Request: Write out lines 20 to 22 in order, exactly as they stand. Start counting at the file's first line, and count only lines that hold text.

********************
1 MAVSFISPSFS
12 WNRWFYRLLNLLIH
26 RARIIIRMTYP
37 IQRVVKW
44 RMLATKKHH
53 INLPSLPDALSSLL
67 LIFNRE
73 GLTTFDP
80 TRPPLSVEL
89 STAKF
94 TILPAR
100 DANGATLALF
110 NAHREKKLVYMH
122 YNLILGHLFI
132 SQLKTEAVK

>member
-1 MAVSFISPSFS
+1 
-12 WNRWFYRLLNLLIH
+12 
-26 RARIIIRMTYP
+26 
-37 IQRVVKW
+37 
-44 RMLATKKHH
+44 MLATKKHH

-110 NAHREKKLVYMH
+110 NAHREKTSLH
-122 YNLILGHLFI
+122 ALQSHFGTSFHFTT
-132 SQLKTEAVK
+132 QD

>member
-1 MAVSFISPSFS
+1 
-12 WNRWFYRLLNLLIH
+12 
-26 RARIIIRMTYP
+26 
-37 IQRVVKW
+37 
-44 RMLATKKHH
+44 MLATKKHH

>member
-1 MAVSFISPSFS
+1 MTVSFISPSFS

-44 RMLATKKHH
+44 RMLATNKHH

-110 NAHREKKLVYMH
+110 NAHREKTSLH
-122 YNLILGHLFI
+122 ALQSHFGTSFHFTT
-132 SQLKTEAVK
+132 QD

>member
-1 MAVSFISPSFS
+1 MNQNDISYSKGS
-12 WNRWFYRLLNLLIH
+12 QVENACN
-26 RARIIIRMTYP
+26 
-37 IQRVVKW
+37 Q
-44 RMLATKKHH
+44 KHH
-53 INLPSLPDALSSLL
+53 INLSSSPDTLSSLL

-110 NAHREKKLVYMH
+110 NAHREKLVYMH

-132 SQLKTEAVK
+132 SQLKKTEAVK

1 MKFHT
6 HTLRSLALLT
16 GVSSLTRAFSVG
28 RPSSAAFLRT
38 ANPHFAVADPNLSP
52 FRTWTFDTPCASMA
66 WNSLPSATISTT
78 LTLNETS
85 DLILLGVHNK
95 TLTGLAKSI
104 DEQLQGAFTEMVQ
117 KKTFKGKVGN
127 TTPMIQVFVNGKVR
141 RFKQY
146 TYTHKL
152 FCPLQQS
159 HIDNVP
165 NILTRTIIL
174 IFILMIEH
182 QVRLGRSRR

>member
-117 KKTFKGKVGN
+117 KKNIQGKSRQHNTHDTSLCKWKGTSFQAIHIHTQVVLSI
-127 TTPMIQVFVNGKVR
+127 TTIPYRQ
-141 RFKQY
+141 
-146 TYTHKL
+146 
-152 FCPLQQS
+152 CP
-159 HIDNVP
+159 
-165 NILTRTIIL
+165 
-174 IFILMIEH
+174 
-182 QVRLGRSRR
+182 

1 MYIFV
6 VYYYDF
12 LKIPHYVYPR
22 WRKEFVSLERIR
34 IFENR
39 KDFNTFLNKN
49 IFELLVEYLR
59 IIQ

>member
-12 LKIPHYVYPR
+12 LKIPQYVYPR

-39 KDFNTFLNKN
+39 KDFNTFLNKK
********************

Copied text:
+12 
-26 RARIIIRMTYP
+26 